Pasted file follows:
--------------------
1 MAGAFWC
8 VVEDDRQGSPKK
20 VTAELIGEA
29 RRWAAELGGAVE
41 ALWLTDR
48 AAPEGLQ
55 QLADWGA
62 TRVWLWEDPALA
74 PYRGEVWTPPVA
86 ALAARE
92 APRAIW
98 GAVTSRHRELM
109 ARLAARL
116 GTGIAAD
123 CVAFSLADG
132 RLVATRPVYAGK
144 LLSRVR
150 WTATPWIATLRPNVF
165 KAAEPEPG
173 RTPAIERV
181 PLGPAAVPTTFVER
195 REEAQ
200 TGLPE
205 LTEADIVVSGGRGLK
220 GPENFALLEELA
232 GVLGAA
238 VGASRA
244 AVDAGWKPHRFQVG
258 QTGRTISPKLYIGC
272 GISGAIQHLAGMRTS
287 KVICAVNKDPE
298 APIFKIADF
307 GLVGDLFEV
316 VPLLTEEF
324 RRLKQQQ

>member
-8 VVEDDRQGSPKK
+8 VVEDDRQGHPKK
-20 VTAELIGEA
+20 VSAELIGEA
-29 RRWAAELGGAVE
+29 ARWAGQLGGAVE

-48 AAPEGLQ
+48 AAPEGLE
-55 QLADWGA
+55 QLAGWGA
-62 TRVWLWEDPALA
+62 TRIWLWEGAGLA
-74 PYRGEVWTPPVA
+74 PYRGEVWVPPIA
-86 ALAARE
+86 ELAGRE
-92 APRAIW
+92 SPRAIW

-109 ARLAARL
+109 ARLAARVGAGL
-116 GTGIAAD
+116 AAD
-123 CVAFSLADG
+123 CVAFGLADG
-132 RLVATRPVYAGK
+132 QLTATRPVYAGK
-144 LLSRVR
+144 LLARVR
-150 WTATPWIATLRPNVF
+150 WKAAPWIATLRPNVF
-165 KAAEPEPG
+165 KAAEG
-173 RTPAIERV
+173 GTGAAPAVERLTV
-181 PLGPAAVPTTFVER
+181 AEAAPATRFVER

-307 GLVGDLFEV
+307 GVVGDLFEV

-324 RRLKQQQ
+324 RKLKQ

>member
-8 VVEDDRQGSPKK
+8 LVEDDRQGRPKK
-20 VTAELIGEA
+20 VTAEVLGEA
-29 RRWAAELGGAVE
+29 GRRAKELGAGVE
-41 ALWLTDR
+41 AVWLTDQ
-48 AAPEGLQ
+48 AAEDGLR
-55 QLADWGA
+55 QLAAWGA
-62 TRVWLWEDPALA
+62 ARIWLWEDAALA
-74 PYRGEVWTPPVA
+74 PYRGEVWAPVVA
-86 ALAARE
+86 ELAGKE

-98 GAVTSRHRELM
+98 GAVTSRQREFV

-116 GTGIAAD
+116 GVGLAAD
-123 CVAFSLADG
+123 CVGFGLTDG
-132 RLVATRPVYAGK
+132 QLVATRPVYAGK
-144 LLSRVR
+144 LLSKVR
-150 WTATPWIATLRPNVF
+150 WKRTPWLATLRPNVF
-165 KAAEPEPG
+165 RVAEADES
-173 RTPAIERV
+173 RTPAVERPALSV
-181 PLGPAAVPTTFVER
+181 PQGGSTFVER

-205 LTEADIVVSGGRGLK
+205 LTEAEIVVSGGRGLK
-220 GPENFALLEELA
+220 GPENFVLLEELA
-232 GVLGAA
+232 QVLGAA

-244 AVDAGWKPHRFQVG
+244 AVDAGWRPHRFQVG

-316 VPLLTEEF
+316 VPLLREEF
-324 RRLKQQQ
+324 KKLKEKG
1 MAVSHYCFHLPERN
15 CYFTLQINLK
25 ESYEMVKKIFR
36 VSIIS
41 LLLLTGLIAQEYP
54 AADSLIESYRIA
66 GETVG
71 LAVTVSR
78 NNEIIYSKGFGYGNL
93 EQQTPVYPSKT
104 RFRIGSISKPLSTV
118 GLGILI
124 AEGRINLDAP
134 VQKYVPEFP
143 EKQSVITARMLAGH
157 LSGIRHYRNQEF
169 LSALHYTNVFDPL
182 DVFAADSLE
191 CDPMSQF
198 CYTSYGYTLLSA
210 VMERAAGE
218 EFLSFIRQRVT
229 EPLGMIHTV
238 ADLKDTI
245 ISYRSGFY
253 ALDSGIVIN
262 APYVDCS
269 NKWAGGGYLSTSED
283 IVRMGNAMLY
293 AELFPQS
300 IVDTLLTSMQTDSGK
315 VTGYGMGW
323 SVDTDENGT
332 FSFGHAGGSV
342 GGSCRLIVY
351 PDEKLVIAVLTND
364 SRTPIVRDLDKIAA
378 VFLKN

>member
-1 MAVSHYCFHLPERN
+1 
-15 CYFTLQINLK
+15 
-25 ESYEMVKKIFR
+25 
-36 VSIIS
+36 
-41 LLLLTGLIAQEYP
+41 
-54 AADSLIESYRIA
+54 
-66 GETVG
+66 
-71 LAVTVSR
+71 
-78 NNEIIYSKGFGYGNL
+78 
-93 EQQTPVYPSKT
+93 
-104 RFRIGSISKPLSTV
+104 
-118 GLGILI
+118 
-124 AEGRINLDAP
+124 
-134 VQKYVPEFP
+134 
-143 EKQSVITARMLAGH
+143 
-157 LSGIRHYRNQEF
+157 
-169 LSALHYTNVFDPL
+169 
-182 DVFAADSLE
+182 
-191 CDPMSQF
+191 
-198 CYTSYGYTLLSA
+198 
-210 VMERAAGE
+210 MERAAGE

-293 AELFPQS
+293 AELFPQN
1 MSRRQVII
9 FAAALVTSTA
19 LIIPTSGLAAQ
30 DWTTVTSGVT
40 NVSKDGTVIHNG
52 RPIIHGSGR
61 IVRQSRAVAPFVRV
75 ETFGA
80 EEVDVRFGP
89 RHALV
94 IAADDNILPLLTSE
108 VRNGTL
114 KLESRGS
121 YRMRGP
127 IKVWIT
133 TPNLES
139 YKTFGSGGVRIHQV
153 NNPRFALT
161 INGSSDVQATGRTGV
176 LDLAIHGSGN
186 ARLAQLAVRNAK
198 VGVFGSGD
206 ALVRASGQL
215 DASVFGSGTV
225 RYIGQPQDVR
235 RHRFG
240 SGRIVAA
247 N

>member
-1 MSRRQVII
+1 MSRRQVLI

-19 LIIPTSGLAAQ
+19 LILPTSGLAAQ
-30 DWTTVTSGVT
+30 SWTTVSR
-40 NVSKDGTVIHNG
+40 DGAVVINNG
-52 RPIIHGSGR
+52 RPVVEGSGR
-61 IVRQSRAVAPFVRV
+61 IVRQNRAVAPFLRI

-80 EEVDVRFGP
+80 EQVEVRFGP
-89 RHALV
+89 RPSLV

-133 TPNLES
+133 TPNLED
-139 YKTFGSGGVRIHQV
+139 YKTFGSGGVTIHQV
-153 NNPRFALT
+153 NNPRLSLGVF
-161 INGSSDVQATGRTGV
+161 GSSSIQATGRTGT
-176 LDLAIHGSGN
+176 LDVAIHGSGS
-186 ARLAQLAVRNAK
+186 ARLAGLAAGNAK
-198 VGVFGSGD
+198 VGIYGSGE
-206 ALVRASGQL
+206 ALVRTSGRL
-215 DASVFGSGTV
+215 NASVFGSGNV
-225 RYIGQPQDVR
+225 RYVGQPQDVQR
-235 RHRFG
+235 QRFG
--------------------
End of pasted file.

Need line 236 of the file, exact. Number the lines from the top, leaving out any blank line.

247 N